Two major pathways contribute to Rasproximate-1-mediated integrin activation in stimulated platelets. Calcium and dia-cyglycerol-regulated guanine nucleotide exchange factor I (CalDAG-GEFI, Ras-GRP2) mediates the rapid but reversible activation of integrin αIIbβ3, while the adenosine diphosphate receptor P2Y12, the target for antiplatelet drugs like clopidogrel, facilitates delayed but sustained integrin activation. To establish CalDAG-GEFI as a target for antiplatelet therapy, we compared how each pathway contributes to thrombosis and hemostasis in mice. Ex vivo, thrombus formation at arterial or venous shear rates was markedly reduced in CalDAG-GEFI-/- blood, even in the presence of exogenous adenosine diphosphate and thromboxaneA 2. In vivo, thrombosis was virtually abolished in arterioles and arteries of CalDAG-GEFI-/- mice, while small, hemostatically active thrombi formed in venules. Specific deletion of the C1-like domain of CalDAG-GEFI in circulating platelets also led to protection from thrombus formation at arterial flow conditions, while it only marginally increased blood loss in mice. In comparison, thrombi in the micro- and macrovasculature of clopidogrel-treated wild-type mice grew rapidly and frequently embolized but were hemostatically inactive. Together, these data suggest that inhibition of the catalytic or the C1 regulatory domain in CalDAG-GEFI will provide strong protection from atherothrombotic complications while maintaining a better safety profile than P2Y12 inhibitors like clopidogrel.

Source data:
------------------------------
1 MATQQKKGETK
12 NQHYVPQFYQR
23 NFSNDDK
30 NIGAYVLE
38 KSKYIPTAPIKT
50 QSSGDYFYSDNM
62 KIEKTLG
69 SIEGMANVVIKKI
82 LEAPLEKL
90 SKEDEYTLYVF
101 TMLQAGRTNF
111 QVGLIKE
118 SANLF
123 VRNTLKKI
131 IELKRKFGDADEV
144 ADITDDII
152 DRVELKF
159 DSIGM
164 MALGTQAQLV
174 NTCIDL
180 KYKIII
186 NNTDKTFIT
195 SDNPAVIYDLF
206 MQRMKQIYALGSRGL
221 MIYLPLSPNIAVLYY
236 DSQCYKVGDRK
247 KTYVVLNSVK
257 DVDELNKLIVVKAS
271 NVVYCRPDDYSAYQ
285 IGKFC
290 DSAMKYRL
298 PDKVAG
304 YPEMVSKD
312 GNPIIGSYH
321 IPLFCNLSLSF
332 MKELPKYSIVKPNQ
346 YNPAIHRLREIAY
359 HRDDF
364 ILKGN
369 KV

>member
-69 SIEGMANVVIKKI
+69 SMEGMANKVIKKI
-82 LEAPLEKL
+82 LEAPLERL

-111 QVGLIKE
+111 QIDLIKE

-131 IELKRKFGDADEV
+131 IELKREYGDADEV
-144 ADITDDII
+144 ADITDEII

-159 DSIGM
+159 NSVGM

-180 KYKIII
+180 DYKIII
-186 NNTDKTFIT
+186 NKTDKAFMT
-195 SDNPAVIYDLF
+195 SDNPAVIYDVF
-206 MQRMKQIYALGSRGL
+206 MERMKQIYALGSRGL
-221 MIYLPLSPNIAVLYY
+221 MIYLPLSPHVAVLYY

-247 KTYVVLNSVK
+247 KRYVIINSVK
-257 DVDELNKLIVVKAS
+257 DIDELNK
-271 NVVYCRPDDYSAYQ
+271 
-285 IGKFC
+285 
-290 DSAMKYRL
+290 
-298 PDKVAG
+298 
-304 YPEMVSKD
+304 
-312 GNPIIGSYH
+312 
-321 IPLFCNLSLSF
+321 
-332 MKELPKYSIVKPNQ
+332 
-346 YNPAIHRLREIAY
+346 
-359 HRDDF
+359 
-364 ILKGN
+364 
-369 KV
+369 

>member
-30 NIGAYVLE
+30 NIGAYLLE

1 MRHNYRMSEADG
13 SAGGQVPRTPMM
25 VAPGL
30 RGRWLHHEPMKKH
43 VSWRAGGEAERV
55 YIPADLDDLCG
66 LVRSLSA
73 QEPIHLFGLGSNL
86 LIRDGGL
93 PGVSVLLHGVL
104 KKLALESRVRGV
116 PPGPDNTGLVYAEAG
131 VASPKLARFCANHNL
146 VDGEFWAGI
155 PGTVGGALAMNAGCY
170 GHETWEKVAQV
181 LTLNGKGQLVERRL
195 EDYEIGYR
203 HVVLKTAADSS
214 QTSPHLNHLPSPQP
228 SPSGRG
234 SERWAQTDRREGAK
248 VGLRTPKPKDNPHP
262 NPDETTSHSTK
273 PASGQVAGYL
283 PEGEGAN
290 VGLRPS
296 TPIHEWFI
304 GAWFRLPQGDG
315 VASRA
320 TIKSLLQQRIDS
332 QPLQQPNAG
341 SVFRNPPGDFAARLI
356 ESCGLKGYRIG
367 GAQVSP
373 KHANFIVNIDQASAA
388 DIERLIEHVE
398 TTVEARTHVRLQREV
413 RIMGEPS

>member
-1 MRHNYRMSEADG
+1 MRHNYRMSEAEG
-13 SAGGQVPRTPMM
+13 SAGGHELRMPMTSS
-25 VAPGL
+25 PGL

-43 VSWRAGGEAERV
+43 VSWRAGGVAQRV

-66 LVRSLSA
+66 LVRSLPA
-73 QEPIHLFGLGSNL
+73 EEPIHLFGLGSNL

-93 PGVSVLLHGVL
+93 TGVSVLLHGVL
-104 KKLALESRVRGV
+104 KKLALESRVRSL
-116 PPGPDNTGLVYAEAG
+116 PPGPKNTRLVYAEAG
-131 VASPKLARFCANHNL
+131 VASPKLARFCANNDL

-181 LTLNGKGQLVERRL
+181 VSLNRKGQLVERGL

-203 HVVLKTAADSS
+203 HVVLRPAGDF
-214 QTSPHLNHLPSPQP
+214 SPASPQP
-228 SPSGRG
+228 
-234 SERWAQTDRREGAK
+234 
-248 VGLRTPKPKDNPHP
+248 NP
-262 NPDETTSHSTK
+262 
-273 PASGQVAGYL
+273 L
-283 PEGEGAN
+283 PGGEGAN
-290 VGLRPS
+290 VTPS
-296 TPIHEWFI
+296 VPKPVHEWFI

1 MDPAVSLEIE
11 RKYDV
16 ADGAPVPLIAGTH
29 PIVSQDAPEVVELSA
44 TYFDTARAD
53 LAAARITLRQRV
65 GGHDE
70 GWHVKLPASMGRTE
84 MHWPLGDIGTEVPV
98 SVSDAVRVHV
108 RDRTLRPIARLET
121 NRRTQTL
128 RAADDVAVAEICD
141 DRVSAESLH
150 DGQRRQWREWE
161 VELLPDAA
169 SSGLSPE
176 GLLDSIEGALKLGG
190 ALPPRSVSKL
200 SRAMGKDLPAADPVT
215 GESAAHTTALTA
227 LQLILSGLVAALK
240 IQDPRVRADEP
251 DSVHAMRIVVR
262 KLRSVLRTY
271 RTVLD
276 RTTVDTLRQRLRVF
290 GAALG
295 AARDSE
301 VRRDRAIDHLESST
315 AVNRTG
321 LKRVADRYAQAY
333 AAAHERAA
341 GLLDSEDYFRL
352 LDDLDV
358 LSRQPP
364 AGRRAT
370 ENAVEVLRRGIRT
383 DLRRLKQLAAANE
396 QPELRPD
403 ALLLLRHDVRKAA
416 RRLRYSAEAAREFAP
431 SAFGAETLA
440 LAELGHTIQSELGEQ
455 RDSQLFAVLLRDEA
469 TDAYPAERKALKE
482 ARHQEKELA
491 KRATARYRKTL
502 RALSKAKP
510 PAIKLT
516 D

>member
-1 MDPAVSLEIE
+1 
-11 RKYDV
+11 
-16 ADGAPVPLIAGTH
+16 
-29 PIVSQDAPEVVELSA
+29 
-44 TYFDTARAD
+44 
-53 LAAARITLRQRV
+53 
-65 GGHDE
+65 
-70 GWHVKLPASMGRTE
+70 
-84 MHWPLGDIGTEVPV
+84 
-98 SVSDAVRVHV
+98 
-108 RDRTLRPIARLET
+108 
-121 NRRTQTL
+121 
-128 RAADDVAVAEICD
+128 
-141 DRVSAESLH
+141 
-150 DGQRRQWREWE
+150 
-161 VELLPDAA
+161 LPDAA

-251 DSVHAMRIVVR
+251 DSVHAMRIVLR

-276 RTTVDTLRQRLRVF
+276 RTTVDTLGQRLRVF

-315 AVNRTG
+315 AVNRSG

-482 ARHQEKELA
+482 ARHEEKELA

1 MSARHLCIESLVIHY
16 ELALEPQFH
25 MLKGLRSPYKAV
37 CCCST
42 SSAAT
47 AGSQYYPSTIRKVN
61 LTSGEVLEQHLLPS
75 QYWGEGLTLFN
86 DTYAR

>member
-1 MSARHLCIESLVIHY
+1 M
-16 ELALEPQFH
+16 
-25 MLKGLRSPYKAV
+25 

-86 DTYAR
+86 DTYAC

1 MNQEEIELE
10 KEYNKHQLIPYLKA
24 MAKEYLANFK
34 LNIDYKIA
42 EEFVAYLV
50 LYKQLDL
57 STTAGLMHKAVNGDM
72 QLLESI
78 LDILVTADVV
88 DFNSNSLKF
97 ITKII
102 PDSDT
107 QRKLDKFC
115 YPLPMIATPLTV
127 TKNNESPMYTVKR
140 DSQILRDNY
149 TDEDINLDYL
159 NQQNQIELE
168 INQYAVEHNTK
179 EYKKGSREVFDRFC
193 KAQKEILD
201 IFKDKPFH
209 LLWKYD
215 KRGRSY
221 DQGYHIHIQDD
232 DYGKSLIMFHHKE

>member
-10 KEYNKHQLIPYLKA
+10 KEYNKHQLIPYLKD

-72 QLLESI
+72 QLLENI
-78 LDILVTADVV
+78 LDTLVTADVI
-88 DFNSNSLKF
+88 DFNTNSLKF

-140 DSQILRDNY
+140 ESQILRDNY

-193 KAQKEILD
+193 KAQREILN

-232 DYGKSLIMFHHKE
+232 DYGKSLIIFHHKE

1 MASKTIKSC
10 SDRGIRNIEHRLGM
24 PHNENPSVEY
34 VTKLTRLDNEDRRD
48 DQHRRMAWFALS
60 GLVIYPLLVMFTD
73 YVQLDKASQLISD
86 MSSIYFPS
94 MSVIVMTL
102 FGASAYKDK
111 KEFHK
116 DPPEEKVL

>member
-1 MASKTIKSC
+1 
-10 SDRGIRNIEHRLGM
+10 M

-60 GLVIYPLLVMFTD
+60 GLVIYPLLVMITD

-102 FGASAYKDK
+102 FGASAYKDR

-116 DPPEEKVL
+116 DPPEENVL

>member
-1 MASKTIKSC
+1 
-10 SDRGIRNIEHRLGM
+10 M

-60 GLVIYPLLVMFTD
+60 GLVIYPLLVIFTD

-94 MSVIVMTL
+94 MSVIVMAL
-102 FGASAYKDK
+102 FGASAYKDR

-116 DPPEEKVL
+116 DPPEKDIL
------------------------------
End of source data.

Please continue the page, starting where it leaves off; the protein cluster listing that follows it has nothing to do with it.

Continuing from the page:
All Science Journal Classification (ASJC) codes
- Cell Biology